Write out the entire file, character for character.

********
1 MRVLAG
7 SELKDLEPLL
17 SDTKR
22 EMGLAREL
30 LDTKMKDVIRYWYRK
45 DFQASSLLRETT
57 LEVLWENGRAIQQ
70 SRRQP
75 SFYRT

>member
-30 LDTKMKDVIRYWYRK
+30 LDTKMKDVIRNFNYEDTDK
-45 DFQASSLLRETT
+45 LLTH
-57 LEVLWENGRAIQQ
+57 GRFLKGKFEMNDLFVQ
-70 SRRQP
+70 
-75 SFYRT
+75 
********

1 MRVLAG
7 SELKDLEPLL
17 SDTKR
22 EMGLAREL
30 LDTKMKDVIRYWYRK
45 DFQASSLLRETT
57 LEVLWENGRAIQQ
70 SRRQP
75 SFYRT

>member
-30 LDTKMKDVIRYWYRK
+30 LDTKMKDVIRNFNYEDTDK
-45 DFQASSLLRETT
+45 LLTH
-57 LEVLWENGRAIQQ
+57 GRFLKGKFEMNDLFVQ
-70 SRRQP
+70 
-75 SFYRT
+75 